more than 200 Roseate Spoonbills, resplendent in their pink finery. Eleven
warbler species have already been recorded--not bad for a site with very few
Part of STA 5's charm is that birds are so abundant. In winter, expect
thousands of ducks, geese, and coots, and 120 species in day is possible.
Bring a spotting scope because the birds aren't always close to the roads--
those water cells are quite large!
On caravan tours, however, scopes are usually abundant and available for
sharing if you don't have your own. Watching birds from the levees in a group
tour with knowledgeable guides is about the easiest kind of birding there is.
The leaders simply stop the vehicles wherever a good opportunity presents
itself, which often. It's eye-candy birding at its finest. If you are looking to
introduce someone to birding, STA 5 is an ideal place to do it.
Of course, with something this good, there must be a catch. STA 5 is
accessible at present only on the Saturday guided tours led by Hendry-Glades
Audubon in partnership with the Clewiston Inn. In the past, 10 to 15 tours
were offered per year. For 2009, 18 tours have already been scheduled to
meet the rising demand. The April 4 tour coincides with the Big Okeechobee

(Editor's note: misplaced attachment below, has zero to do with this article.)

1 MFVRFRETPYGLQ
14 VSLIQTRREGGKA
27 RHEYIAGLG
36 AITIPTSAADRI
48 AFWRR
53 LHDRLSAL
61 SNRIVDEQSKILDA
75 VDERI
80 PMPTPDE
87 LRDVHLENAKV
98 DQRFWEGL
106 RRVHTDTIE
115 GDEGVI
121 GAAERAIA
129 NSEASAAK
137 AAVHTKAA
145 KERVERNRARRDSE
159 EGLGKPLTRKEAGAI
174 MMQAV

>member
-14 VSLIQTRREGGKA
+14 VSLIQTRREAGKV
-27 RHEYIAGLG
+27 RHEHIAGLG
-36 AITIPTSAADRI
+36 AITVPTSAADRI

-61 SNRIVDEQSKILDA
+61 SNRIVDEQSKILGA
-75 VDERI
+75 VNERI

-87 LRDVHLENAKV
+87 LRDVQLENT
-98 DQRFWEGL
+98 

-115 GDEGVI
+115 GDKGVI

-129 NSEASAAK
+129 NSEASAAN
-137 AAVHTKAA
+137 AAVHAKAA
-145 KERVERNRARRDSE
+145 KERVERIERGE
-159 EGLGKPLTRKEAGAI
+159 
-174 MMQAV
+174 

Birding Festival (April 3-5) in Clewiston. On May 9, International Migratory Bird
Day, Margaret England is leading a North American Migration Count and urges
volunteers to come out. Summer tours (one per month) are also offered.
Tour sizes have ranged from four to nearly 100 people, and trips generally last
from 8:30 to noon, although some run longer. Carpooling is encouraged, and
levee roads are suitable for walking, bicycles, and any type of car. Waterfowl
hunting is limited to 10 days in winter (November through January), and hunts
do not take place when birding tours are scheduled.
Due to the heightened interest in the site, SFWMD plans to open the property
to the birding public, possibly as early as 2010. At that point, visitors will have
foot and bicycle access Friday through Monday, from dawn until dusk.
Whether auto caravan tours will be permitted has yet to be decided. Don't
expect much more in the way of amenities, however; basic facilities will
include an information kiosk, a parking lot by the entrance gate, and a dry
vault toilet. Fear not, though, what STA 5 lacks in comforts, it more than
makes up for with great birding! This is one Florida hotspot you won't want to
Photos by Adithya Sambamurthy/news-press.com
A purple swamphen walks along the shore of the Stormwater Treatment
Area 5, south of Clewiston, which has attracted an unusual number
IF YOU GO
• What: Guided birding tours.
• When: 8:30 a.m., Saturday and April 8 and 22.
• Where: Stormwater Treatment Area 5, south of Clewiston.
• Contact: Margaret England, 863-674-0695 (home), 863-517-0202
(cell), or e-mail firstname.lastname@example.org
TOUR INFO & TIPS
• The tour lasts as much as three hours, and participants
will walk two miles.
• There is no shade, and this is South Florida, so bring
water, sunscreen and appropriate clothing.
• Binoculars and telescopes are not provided.